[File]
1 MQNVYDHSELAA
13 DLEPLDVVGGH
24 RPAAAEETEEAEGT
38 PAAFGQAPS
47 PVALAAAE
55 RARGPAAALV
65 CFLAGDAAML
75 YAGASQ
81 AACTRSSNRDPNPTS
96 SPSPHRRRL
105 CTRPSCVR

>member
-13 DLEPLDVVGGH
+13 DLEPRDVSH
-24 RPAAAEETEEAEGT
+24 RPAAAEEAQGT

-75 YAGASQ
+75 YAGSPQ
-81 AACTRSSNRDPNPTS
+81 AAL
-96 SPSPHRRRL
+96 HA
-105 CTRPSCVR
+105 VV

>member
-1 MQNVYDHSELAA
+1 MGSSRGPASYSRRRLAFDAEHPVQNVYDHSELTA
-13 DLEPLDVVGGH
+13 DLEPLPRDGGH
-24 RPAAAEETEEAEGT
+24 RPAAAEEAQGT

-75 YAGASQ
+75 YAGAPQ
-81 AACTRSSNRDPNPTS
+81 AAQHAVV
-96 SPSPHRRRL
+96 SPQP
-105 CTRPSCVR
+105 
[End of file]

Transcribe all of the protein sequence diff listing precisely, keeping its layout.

1 MQNVYDHSELAA
13 DLEPLDVVGGH
24 RPAAAEETEEAEGT
38 PAAFGQAPS
47 PVALAAAE
55 RARGPAAALV
65 CFLAGDAAML
75 YAGASQ
81 AACTRSSNRDPNPTS
96 SPSPHRRRL
105 CTRPSCVR

>member
-13 DLEPLDVVGGH
+13 DLEPRDVSH
-24 RPAAAEETEEAEGT
+24 RPAAAEEAQGT

-75 YAGASQ
+75 YAGSPQ
-81 AACTRSSNRDPNPTS
+81 AAL
-96 SPSPHRRRL
+96 HA
-105 CTRPSCVR
+105 VV

>member
-1 MQNVYDHSELAA
+1 MGSSRGPASYSRRRLAFDAEHPVQNVYDHSELTA
-13 DLEPLDVVGGH
+13 DLEPLPRDGGH
-24 RPAAAEETEEAEGT
+24 RPAAAEEAQGT

-75 YAGASQ
+75 YAGAPQ
-81 AACTRSSNRDPNPTS
+81 AAQHAVV
-96 SPSPHRRRL
+96 SPQP
-105 CTRPSCVR
+105 